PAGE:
WASHINGTON -- Senate Republicans are set to announce today the most hard-hitting package of immigration enforcement measures seen yet, one that would require jail time for illegal immigrants caught crossing the border, make it harder for them to open bank accounts and compel them to communicate in English when dealing with federal agencies.
Most of the bills stand little chance of being debated in the Democrat-controlled Congress, but the move by some of the Senate's leading Republicans underscores how potent the issue of immigration remains, particularly during a presidential election year.
The bills give Republicans a way to put pressure on the Democratic and Republican presidential candidates to take a tougher stance on immigration. They also reflect a shift toward harsher immigration rhetoric and legislative proposals from both parties since Congress failed to pass a comprehensive overhaul last year.
The package, an enforcement smorgasbord assembled by at least eight lawmakers, consists of 11 bills but could expand to include as many as 14. Some elements echo House bills, but others go beyond House proposals.
One would discourage states from issuing driver's licenses to illegal immigrants by docking 10 percent of highway funding from states that continue to do so. Another would extend the presence of the National Guard on the border, and a third would end language assistance at federal agencies and the voting booth for people with limited English ability.
A bill by Sen. Jeff Sessions of Alabama, who is leading the effort, would impose a maximum two-year sentence on someone caught crossing the border a second time.
"The point is to reinforce the idea that most of us here feel that we need to make enforcement and border security a first step to solving the overall problem," said Sen. David Vitter of Louisiana, one of the sponsors.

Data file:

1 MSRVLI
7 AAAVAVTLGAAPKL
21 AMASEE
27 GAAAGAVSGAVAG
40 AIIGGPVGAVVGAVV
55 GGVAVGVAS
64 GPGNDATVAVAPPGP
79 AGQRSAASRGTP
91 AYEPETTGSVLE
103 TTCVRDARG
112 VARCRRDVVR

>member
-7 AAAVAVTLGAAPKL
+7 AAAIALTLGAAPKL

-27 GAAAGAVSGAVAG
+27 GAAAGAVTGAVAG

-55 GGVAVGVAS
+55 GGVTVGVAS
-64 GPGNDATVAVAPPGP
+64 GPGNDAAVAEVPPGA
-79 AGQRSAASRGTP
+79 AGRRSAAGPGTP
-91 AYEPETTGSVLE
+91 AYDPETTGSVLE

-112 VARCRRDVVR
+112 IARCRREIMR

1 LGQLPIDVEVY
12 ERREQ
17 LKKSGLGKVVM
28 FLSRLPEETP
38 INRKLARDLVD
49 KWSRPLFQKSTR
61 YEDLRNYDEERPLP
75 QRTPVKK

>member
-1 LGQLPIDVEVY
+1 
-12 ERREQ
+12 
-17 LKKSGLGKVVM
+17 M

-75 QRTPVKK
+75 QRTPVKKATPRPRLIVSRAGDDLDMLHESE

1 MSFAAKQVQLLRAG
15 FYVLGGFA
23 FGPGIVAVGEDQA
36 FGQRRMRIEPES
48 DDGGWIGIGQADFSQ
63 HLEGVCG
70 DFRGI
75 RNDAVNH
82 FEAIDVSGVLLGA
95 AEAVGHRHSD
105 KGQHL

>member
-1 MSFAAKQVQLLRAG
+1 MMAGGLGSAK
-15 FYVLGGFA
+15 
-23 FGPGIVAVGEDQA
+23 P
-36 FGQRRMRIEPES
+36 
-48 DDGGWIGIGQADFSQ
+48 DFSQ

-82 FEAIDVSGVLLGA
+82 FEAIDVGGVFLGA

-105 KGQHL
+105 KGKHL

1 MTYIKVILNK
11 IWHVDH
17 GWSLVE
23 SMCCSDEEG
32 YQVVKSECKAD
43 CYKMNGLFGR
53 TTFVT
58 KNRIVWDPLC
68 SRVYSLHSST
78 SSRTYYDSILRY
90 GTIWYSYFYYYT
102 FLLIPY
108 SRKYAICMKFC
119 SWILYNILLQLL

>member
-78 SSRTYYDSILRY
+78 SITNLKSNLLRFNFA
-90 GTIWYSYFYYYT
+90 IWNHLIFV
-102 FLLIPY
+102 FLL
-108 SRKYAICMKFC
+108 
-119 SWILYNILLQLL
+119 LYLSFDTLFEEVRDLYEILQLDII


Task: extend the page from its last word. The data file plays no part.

Although Congress usually avoids tough legislation during an election year, Vitter insisted that he and his colleagues could still get something done.
"There are concrete steps we can take," he said. "None of us see any reason to waste this time."
Other bills in the package would:
Block federal funding from cities that bar their police from asking about immigration status.
Give the Department of Homeland Security authority to use information from the Social Security Administration to target illegal immigrants.
Require construction of 700 miles of fencing along the southern border, not including vehicle barriers.
Impose sanctions on countries that refuse to repatriate citizens.
Deport any immigrant, legal or illegal, for one drunken-driving conviction.
Enable local and state police to enforce federal immigration laws.
Jim Manley, spokesman for Senate Majority Leader Harry Reid of Nevada, said the GOP proposal "falls far short of what is needed."
Democrats want to combine enforcement with a guest-worker program and a way to deal with an estimated 12 million illegal immigrants. Reid "continues to support legislation that is tough on people who break the law, fair to taxpayers and practical to implement," Manley said.
But Democrats have begun embracing a tougher stance on immigration. A confidential study assembled for Democratic leaders this year urged them to use tougher language.
Democrats have focused on offering opportunity to immigrants, but the study by two think tanks urged them to begin speaking in terms of "requiring" illegal immigrants to become legal and about what's best for the United States.
Many House Democrats have gone a step further, endorsing an enforcement-only bill by freshman Democratic Rep. Heath Shuler of North Carolina that would bolster border security and require employers to verify their workers' legal status with an electronic verification system.
The SAVE Act has drawn 140 co-sponsors, 48 of whom are Democrats, many vulnerable freshman who won seats from Republicans.
The Democratic leadership dislikes Shuler's bill and refuses to schedule a debate. Republican leaders are considering collecting signatures for a petition that requires House leaders to bring a bill up for debate if 218 members sign. There are 198 Republicans.
Nicole Gaouette writes for the Los Angeles Times.